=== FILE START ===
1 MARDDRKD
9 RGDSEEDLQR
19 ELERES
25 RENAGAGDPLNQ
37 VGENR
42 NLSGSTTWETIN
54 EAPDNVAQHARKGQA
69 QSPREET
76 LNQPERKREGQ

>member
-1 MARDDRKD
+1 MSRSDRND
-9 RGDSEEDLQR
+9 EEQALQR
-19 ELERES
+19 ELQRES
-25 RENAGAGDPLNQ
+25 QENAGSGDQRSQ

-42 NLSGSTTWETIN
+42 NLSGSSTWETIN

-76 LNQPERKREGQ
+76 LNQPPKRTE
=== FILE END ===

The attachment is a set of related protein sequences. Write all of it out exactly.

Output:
1 MARDDRKD
9 RGDSEEDLQR
19 ELERES
25 RENAGAGDPLNQ
37 VGENR
42 NLSGSTTWETIN
54 EAPDNVAQHARKGQA
69 QSPREET
76 LNQPERKREGQ

>member
-1 MARDDRKD
+1 MSRSDRND
-9 RGDSEEDLQR
+9 EEQALQR
-19 ELERES
+19 ELQRES
-25 RENAGAGDPLNQ
+25 QENAGSGDQRSQ

-42 NLSGSTTWETIN
+42 NLSGSSTWETIN

-76 LNQPERKREGQ
+76 LNQPPKRTE